Travel and family obligations occupied the majority of my time since early October. Before I leave town again later this week I wanted to post the latest interview with the streets of Charm City.
Over the next several weeks, the 21st Century Cities Initiative at Johns Hopkins University will present a series of discussions entitled Redlining: Geographies of Exclusion and Conversations of Inclusion. The series focuses on the inequality of racial discrimination, how our country could bring about positive change, and what our local community can do to improve and enhance the quality of life for all in Baltimore.
The first discussion took place last Wednesday at the Motor House on North Avenue. Inside the meeting room Baltimore artists Ernest Shaw, Gaia, and Nether exhibited artwork they created to depict, portray and represent the themes of the discussion series.
With the exception of shoveling out from under the biggest snowfall in Baltimore’s history, January saw little art activity across the city during January. Thus, today’s post turns retrospective and presents the top twenty-five images Charm City Streets captured during 2015.
Today’s edition of What’s Up on Charm City Streets covers the month of November, 2015.
As reported last month, the Eubie Blake: Sandtown Mural Project, curated by Baltimore street artist Nether, aimed to create ten new murals that illustrate the rugged life and indomitable spirit of the Sandtown community. The project drew near to a close in November. Megan Lewis completed her striking mural on the side of the Hookup Barber Shop building at Baker and McKean Streets. Michelle Santos completed her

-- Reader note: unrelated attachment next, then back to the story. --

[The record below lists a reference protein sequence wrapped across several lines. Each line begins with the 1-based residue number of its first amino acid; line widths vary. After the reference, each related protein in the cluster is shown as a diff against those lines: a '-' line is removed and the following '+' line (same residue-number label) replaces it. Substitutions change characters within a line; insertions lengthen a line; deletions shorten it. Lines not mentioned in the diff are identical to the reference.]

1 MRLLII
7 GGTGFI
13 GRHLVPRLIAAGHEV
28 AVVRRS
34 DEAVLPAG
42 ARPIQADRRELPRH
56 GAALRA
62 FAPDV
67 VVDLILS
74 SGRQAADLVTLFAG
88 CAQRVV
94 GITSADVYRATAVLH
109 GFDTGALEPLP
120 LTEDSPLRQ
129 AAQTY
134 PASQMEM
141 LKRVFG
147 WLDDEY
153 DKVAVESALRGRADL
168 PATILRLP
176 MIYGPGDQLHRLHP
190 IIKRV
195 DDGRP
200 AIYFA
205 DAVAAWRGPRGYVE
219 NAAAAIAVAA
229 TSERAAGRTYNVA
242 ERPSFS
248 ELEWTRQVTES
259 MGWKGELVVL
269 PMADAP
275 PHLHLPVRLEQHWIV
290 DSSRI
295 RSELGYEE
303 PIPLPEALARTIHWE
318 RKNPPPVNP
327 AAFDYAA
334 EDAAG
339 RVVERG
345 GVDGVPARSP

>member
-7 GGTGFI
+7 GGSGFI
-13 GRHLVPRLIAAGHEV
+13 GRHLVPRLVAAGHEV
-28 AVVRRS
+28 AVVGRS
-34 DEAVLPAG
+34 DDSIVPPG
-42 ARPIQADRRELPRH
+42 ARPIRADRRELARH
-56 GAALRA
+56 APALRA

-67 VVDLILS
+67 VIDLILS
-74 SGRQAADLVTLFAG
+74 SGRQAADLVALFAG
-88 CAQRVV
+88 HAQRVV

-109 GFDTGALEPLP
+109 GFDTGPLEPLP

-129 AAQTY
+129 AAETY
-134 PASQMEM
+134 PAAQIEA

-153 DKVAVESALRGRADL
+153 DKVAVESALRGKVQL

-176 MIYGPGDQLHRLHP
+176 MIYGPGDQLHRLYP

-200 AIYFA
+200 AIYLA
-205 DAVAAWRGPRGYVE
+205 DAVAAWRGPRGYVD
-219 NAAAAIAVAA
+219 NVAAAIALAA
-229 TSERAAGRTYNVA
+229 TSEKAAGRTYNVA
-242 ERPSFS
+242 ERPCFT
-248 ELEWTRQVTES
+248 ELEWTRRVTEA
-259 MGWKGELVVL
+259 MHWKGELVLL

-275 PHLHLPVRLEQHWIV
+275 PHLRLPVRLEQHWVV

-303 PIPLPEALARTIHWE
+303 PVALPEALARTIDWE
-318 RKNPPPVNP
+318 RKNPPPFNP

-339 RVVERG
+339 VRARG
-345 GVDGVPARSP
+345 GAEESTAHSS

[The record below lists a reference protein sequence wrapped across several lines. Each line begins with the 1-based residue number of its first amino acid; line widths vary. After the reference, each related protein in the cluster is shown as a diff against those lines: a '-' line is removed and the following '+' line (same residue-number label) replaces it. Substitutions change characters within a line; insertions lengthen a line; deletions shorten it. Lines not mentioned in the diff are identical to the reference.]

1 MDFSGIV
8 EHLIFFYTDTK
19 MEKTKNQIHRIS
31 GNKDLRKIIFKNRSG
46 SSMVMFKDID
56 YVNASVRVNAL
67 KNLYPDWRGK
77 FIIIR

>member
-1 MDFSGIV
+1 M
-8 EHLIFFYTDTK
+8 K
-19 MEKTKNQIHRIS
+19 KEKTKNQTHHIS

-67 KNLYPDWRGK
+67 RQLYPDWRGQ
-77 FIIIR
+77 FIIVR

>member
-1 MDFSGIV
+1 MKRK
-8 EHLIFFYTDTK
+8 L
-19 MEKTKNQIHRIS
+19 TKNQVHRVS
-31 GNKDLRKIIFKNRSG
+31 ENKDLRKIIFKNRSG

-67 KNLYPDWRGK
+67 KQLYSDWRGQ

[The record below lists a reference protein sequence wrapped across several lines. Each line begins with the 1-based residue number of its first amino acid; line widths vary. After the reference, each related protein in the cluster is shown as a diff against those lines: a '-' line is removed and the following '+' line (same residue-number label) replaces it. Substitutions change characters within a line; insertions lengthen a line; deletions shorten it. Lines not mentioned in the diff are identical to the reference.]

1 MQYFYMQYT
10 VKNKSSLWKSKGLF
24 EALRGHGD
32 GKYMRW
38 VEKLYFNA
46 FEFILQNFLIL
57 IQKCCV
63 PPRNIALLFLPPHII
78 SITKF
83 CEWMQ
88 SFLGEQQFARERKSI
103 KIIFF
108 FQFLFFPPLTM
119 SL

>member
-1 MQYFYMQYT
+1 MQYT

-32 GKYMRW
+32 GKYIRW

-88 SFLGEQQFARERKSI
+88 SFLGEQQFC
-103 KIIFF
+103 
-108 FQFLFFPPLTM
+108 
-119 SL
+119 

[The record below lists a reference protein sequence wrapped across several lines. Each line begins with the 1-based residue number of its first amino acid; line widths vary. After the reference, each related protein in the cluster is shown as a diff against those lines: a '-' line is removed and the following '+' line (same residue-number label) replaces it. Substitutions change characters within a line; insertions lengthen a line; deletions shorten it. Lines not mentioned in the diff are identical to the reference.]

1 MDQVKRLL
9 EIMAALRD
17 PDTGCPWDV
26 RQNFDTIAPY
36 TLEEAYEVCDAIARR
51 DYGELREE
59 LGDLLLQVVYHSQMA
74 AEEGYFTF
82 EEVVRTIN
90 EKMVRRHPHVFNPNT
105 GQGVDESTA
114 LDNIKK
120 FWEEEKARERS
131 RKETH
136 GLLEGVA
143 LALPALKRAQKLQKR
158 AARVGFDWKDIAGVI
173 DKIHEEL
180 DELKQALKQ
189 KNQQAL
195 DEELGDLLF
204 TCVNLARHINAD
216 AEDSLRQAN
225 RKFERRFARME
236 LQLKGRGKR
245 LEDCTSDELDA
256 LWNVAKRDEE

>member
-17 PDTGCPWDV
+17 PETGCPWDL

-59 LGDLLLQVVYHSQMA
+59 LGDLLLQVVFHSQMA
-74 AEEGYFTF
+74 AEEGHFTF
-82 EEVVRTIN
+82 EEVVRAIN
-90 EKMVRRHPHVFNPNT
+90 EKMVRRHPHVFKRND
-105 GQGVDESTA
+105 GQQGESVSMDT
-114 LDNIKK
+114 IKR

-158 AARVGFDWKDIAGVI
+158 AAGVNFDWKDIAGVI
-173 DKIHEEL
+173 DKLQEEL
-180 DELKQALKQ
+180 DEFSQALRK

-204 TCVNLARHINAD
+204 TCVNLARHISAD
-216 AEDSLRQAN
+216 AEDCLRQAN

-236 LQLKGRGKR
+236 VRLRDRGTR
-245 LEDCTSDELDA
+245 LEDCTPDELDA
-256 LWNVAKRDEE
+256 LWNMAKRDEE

Today’s edition of What’s Up on Charm City Streets covers the month of October, 2015.
With support from the Eubie Blake Cultural Center and the Baltimore Office of Promotion & the Arts (BOPA), renowned local artists Ernest Shaw and Nether curated the Eubie Blake: Sandtown Mural Project. The objective was the creation of ten new murals that illustrate the rugged life and indomitable spirit of the Sandtown community. Thus, October saw a flurry of creative activity.